United States District Court, D. Massachusetts
MEMORANDUM AND ORDER
Sorokin United States District Judge
reasons set forth below, the court: (1) grants the
plaintiff's motion for leave to proceed in forma
pauperis; (2) denies the plaintiff's motion for
appointment of counsel; and (3) orders the plaintiff to amend
her complaint within 28 days of the date of this Order.
22, 2017, Linda Marie Malouf (“Malouf”), a
California resident, brought this action pursuant to G.L. c.
260, § 4C, based on the Court's diversity
jurisdiction. See Complaint (“Compl.”).
Malouf seeks monetary damages from the two defendants.
Id. The named defendants are the Marshfield School
District in Marshfield, Massachusetts, and Stephen M. Benson
of Pennsylvania. Id.
her complaint, Malouf filed a motion for leave to proceed
in forma pauperis and for appointment of counsel.
See Docket Nos. 2, 3.
Plaintiff's Motion to Proceed In Forma Pauperis
review of the plaintiff's motion for leave to proceed
in forma pauperis, the Court concludes that she has
shown that she is without assets to pay the filing fee.
Accordingly, the motion is allowed. See 28 U.S.C.
Screening of the Action
plaintiff is allowed to proceed without prepayment of the
filing fee, summonses do not issue until the Court reviews
the complaint and determines that it satisfies the
substantive requirements of 28 U.S.C. § 1915(e). In
conducting this review, the Court liberally construes the
complaint because the plaintiff is proceeding pro se. See
Haines v. Kerner, 404 U.S. 519, 520-21 (1972). Even
under a liberal reading, however, the complaint is deficient
and will need to be amended for the Court to properly screen
it pursuant to 28 U.S.C. §1915(e)(2).
Plaintiff's Complaint Fails to Comply with the Basic
Rules of Pleading
complaint does not comport with the basic pleading
requirements of the Federal Rules of Civil Procedure and must
be amended. “The Federal Rules of Civil Procedure
require that a complaint include a short and plain statement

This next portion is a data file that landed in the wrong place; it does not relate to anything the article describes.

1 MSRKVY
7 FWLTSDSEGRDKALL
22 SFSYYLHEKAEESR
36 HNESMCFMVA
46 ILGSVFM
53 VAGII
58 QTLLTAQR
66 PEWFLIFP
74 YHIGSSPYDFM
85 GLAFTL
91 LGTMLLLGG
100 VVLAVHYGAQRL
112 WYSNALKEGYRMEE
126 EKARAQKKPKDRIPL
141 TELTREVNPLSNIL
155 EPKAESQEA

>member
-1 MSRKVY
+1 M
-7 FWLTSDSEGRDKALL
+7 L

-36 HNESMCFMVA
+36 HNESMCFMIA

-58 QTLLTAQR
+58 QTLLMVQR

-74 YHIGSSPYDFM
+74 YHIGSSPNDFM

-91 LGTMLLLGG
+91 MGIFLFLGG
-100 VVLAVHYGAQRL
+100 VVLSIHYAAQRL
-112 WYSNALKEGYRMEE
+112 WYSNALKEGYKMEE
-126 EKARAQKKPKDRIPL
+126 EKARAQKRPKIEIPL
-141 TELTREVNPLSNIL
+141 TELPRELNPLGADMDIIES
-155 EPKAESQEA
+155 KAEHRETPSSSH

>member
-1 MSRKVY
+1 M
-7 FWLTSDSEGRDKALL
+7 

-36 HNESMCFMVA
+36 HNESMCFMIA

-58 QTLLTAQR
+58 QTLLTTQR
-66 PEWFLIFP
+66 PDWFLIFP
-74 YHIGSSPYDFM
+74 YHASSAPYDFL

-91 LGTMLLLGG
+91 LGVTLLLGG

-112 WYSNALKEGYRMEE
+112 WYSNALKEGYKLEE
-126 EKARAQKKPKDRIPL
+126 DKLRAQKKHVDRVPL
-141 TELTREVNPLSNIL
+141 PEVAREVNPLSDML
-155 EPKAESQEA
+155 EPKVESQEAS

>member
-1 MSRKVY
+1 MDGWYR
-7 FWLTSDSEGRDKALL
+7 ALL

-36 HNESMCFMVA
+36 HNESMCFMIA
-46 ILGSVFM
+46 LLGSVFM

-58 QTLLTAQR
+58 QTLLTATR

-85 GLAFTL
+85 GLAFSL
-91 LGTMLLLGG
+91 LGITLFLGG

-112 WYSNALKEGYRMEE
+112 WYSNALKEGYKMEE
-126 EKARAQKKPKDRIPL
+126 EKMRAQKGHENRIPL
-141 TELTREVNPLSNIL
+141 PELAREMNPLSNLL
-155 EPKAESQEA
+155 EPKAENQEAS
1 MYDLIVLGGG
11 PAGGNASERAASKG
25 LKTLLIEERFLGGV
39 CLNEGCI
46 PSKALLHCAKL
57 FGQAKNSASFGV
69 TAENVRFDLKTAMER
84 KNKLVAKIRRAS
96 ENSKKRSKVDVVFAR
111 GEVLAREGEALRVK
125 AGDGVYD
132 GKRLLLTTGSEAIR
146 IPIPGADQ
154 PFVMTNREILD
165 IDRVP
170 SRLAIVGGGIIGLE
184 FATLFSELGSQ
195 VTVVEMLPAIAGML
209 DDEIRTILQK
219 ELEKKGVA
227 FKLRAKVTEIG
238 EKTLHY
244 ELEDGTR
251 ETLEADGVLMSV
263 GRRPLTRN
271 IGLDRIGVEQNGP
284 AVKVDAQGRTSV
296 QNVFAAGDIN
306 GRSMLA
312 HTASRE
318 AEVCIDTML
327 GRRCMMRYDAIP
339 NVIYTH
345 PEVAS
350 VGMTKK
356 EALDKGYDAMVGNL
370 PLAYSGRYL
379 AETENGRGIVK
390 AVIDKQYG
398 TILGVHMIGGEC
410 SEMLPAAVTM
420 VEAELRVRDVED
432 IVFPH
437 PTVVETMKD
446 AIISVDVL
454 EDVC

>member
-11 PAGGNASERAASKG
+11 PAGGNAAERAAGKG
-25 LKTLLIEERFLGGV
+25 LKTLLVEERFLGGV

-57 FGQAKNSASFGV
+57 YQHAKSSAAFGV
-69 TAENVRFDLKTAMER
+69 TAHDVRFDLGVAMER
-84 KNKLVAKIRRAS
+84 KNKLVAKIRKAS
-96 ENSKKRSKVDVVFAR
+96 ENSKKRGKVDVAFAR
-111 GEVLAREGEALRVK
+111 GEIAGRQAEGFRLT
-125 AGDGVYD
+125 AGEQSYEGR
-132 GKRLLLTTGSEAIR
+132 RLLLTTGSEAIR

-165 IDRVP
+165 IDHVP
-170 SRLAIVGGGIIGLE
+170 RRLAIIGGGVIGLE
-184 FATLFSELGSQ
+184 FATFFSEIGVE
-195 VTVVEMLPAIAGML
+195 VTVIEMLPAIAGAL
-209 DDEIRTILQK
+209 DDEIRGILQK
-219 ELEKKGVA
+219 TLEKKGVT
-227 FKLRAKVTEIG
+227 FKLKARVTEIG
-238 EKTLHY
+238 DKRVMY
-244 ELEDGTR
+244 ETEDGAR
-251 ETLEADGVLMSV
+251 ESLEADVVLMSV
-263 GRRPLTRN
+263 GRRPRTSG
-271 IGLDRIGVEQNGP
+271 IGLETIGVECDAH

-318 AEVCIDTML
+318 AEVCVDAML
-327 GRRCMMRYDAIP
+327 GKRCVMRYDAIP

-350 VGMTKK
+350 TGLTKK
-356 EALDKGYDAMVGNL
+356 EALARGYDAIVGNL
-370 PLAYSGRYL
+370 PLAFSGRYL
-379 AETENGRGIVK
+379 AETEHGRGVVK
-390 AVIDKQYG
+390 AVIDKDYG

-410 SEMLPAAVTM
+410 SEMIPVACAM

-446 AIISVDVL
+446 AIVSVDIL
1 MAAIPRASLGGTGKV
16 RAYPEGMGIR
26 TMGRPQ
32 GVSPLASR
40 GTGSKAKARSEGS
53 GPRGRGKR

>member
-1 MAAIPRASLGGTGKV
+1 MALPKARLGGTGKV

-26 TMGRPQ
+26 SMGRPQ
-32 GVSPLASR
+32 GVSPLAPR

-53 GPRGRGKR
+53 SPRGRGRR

of the claim showing that the pleader is entitled to
relief.” Fed.R.Civ.P. 8(a)(2). To satisfy Federal Rule
of Civil Procedure 8(a), a plaintiff must allege claims in a
way that gives the defendants fair notice of what the claims
are and the grounds for those claims. Ruiz-Rosa v.
Rullán, 485 F.3d 150, 154-55 (1st Cir 2007)
(citing Calvi v. Knox County, 470 F.3d 422, 430 (1st
Cir.2006)). The complaint “must ‘at least set
forth minimal facts as to who did what to whom, when, where,
and why.'” Ruiz-Rosa, 485 F.3d at 154
(quoting Educadores Puertorriquñeos en
Acción v. Hernández, 367 F.3d 61, 66 (1st
provisions of the Federal Rules of Civil Procedure that are
applicable to the drafting of a complaint include Rules 10
and 20. Rule 10 requires plaintiff to state her claims
“in numbered paragraphs, each limited as practicable to
a single set of circumstances”, and that if
“doing so would promote clarity, each claim founded on
a separate transaction or occurrence…must be stated in
a separate count…” Fed.R.Civ.P. 10(b). Further,
where a plaintiff brings claims against more than one
defendant in a single lawsuit, the claims must be limited to
those “arising out of the same transaction, occurrence,
or series of transactions or occurrences.” Fed.R.Civ.P.
Malouf used the pre-printed form, Pro Se 1 (Complaint for a
Civil Case), that is provided by the Administrative Office of
the United States Courts. See Compl., Docket No. 1.
Malouf clearly identifies the parties and the relief sought
on the five-page form. Id. She indicates diversity
jurisdiction based on “loss of career, emotional
distress, physical injury, severe PTSD [and] clinical
depression.” Id. at ¶ II(B)(3). However,
the five-page complaint, standing alone, does not include any
factual allegations upon which plaintiff's claims ...